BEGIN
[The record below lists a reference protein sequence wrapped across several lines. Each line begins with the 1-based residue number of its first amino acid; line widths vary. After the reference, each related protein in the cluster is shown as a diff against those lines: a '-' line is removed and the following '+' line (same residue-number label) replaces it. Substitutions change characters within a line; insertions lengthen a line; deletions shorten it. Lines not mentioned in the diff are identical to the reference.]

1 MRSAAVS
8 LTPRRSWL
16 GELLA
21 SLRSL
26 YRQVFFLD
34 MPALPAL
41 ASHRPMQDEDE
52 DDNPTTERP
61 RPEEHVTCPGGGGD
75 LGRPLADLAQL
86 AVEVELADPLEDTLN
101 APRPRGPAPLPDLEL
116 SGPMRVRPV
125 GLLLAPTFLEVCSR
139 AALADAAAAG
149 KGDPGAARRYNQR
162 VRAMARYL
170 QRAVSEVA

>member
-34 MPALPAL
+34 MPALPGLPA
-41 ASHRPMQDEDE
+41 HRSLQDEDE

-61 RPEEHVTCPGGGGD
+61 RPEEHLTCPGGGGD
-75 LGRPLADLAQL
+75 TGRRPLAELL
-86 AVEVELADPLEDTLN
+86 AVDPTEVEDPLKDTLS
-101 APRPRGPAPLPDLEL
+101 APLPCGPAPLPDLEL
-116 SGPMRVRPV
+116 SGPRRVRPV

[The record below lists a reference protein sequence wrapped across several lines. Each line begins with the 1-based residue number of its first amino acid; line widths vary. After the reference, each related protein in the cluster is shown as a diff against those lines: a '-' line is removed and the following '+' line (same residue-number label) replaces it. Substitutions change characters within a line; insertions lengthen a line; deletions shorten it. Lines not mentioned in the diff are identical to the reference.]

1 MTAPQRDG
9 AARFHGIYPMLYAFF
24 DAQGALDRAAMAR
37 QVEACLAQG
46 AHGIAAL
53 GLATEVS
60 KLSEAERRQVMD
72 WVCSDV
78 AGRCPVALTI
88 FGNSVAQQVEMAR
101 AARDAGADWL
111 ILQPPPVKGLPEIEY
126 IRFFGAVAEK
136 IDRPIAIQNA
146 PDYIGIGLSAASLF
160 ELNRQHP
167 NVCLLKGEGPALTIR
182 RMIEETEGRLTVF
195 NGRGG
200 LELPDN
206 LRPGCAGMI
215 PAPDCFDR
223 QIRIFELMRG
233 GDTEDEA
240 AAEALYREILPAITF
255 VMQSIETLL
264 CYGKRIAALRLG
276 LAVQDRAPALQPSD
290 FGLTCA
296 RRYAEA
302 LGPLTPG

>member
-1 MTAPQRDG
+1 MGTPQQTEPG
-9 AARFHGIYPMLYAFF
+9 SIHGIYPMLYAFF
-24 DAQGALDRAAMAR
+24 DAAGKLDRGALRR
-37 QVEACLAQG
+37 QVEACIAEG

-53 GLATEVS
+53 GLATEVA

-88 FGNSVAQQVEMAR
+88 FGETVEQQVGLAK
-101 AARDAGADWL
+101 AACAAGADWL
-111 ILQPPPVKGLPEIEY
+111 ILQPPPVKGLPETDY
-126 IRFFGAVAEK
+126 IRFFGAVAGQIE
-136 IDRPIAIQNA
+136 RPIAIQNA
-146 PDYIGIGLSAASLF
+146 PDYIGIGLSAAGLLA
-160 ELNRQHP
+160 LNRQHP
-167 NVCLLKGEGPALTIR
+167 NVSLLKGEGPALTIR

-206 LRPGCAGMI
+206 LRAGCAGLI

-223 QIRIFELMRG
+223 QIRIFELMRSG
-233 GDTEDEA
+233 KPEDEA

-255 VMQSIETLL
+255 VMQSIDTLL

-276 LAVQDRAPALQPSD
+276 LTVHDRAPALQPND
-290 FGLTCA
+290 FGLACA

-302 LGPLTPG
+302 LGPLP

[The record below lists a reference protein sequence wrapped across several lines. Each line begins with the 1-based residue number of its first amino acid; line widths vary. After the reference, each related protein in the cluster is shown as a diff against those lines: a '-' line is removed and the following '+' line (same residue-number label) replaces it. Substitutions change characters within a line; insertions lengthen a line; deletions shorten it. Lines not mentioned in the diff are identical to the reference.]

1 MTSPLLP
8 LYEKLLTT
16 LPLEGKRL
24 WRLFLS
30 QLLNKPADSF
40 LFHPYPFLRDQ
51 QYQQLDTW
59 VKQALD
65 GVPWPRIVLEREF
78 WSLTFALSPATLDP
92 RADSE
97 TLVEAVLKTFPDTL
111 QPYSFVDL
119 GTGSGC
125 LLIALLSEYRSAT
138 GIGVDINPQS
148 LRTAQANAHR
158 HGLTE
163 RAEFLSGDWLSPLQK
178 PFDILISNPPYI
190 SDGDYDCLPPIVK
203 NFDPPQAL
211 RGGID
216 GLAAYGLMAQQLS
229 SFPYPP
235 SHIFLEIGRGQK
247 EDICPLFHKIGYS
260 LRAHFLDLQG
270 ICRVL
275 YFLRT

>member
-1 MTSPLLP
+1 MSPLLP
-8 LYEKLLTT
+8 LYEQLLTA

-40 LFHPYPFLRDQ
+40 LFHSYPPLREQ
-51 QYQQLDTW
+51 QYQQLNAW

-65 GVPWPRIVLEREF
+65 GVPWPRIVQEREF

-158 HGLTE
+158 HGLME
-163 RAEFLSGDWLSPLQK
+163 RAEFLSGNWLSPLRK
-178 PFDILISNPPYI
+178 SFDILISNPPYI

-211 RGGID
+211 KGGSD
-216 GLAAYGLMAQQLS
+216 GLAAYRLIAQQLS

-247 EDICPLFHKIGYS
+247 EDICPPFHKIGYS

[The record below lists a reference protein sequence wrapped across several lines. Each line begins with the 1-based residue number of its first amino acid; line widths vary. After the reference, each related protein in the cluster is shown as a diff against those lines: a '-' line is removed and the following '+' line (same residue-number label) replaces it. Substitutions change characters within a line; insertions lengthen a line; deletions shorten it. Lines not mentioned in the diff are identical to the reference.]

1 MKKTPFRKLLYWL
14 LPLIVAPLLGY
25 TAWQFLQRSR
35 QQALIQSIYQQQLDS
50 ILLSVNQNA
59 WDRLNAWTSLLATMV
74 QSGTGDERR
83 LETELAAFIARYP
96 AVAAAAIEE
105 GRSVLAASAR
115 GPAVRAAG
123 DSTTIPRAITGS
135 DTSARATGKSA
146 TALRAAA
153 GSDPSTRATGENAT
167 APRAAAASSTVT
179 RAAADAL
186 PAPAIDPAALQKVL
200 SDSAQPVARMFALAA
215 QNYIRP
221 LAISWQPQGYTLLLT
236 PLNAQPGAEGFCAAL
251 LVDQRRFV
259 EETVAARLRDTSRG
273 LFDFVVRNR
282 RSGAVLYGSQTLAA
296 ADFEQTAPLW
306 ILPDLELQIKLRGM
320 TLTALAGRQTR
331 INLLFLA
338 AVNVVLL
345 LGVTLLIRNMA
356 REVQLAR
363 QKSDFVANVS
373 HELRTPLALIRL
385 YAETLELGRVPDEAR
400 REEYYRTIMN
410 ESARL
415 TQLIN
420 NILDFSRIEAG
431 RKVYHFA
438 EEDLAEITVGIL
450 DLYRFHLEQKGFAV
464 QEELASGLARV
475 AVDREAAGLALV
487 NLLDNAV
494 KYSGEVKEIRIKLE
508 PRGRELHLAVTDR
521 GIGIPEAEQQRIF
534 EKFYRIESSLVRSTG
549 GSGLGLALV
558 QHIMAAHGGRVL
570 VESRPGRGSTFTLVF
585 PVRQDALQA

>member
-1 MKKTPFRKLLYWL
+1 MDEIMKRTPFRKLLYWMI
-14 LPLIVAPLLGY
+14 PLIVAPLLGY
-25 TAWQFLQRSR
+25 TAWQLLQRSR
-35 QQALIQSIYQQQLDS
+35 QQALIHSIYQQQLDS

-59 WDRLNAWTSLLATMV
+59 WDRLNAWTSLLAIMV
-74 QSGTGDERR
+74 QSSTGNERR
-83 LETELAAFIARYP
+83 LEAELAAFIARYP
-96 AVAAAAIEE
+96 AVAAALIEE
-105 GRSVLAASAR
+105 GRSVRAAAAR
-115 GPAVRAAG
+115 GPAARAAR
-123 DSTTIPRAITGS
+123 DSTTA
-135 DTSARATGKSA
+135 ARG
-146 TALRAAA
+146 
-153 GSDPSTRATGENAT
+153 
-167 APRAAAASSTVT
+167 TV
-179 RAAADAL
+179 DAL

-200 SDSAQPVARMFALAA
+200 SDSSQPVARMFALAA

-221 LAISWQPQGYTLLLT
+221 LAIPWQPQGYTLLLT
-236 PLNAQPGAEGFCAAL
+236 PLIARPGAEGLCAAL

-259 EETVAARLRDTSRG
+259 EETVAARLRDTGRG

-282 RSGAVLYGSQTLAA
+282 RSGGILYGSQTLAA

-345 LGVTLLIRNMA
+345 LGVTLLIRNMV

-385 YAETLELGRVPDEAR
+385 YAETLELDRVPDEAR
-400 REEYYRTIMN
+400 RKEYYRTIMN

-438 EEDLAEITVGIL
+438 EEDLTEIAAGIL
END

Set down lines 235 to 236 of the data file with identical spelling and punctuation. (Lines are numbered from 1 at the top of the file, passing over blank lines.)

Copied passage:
+105 GRSVRAAAAR
-115 GPAVRAAG